Supreme Court affirms right of forest inhabitants, prevents it from being limited to recognized communities

The Supreme Court of India broadened the ambit of who can be granted the right to forest rights, cites that certain communities may not have had the documents to come under governmental categories.
Representation Image | Anisha Sheth / The Hindu

In a landmark ruling by the Supreme Court of India it has been observed by the Bench that the right of forest inhabitants to have their claims against eviction heard by a Forest Officer is not restricted solely to recognised forest communities. The court’s verdict expanded the scope of those who can avail this right, ensuring that all citizens who are claiming possession of forest land can seek a fair hearing and have their claims heard before by a competent authority.

The bench comprising of Justices Krishna Murari and Ahsanuddin Amanullah observed that the right to be heard should be granted to all individuals asserting their legitimate claims to forest land.

The court observed that the authority responsible for hearing these claims, which is the forest officials, has the jurisdiction to determine the merit of the claim of possession during the hearing process and it is not the identity or social category of the appellant that determines their access to forest land.

The judgement is from a case where the land in question was already in the possession of the certain citizens and thus was declared a reserved forest. However, the Forest Settlement Officer, after considering the claims of the appellants, affirmed their rightful claim over the land. Furthermore, the Forest Department challenged this decision, resulting in the Allahabad High Court ordering the eviction of the appellants.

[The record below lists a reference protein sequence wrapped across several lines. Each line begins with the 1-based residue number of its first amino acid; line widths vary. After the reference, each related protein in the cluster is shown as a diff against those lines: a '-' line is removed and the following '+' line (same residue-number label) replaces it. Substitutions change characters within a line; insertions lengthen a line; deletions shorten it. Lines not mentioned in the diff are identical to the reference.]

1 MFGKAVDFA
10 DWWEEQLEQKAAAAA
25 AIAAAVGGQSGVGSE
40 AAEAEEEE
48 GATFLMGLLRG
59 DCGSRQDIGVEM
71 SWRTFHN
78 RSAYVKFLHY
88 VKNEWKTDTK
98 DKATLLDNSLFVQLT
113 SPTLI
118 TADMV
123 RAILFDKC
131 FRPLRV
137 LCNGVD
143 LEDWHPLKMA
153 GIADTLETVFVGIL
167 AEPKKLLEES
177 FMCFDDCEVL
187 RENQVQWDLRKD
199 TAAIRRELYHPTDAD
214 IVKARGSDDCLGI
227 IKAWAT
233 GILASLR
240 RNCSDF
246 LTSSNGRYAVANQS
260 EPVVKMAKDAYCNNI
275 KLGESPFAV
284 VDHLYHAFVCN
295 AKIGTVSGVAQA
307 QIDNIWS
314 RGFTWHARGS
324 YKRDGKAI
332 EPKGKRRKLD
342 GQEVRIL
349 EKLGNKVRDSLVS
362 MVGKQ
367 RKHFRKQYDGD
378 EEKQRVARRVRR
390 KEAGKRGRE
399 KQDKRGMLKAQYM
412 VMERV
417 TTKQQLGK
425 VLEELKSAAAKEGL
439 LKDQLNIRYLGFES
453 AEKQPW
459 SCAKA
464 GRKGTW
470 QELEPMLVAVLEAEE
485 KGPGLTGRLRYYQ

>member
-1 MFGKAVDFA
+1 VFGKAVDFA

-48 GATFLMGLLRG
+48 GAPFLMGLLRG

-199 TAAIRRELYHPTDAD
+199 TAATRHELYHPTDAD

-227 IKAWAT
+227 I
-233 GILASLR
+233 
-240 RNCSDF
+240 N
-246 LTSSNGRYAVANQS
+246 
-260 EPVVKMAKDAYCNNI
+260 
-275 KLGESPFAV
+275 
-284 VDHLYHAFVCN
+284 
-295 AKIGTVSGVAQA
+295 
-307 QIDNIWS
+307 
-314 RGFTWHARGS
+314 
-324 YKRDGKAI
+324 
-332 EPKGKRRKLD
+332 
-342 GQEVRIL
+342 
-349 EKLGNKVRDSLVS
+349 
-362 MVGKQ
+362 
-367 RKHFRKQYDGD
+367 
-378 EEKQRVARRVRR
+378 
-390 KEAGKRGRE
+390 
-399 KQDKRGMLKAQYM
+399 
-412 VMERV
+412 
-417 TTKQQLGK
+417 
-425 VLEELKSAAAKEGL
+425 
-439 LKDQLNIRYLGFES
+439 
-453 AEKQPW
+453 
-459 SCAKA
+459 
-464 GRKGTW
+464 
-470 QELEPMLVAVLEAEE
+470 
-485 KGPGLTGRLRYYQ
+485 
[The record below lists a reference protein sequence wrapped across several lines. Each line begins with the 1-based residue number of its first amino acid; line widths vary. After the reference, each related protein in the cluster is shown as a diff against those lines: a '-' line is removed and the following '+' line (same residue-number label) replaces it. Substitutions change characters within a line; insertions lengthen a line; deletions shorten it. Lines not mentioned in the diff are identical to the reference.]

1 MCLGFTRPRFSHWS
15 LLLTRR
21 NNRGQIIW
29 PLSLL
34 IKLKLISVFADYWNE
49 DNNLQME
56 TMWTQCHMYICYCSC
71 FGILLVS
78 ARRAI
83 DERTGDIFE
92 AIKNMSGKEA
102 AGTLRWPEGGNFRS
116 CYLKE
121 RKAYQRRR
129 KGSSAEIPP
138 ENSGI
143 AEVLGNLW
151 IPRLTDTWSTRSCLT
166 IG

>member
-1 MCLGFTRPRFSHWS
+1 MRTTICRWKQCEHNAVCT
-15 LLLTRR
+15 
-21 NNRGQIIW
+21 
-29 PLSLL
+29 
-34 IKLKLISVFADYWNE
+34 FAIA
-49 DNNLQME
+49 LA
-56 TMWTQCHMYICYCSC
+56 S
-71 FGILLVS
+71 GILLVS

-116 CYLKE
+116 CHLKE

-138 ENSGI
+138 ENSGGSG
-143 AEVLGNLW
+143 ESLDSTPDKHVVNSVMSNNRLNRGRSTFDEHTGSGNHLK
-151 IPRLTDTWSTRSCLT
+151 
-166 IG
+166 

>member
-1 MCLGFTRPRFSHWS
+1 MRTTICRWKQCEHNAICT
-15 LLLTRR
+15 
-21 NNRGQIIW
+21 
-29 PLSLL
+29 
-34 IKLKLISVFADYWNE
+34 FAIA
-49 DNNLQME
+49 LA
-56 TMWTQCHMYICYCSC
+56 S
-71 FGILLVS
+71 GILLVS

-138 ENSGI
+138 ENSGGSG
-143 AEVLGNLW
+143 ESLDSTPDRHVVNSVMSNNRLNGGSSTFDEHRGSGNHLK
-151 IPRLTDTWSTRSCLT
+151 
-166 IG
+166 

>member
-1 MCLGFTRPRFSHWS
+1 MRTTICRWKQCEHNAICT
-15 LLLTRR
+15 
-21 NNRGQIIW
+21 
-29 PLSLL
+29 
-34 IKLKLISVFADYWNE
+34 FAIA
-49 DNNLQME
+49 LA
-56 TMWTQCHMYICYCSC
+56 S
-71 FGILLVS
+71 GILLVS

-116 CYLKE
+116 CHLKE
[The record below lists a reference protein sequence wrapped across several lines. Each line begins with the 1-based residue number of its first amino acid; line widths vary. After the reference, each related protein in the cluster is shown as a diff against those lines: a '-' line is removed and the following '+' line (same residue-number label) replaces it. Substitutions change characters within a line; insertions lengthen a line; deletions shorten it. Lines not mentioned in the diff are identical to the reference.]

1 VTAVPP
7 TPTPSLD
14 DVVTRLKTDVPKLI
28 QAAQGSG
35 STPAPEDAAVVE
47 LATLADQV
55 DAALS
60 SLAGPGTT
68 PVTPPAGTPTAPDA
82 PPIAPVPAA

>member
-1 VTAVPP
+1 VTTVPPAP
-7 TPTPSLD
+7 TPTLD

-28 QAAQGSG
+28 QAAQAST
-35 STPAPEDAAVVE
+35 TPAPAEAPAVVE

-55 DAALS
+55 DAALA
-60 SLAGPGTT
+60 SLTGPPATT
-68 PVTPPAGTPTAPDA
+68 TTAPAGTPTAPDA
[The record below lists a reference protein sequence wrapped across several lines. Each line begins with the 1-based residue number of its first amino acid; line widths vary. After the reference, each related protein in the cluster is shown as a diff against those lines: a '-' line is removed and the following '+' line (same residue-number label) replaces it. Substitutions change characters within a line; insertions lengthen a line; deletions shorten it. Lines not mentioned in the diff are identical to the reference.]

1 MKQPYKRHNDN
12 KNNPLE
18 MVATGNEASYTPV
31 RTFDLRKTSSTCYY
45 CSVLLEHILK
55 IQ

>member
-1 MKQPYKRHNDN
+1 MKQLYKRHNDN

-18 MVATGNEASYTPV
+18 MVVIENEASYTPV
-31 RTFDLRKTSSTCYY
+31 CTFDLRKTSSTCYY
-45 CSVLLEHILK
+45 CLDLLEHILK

The main issue before the Supreme Court was whether the relief granted in the earlier judgement of Banwasi Seva Ashram vs. State Of Uttar Pradesh which protected Adivasi communities from eviction based on Forest Rights Act 2006, was exclusively applicable to Scheduled Castes, Scheduled Tribes, or other backward communities.

The court recognised that forest communities encompass not only Adivasi and other backward communities but also various other groups residing in the forests. It acknowledged that certain groups may not receive institutional recognition as forest dwelling communities due to various socio-political and economic reasons. Additionally, the court acknowledged the existence of ancestral forest dwellers who, due to a lack of documentation, may struggle to prove their status and therefore not have the requisite documents. Thus, by adopting a broader interpretation of forest communities, the court sought to protect the interests of multiple communities that may face harm if the Banwasi judgement were narrowly applied. Consequently, the Supreme Court set aside the High Court’s order and restored the decision passed by the Forest Settlement Officer and ordered the upholding of the rightful claims of the appellants.

The entire judgement may be read here:



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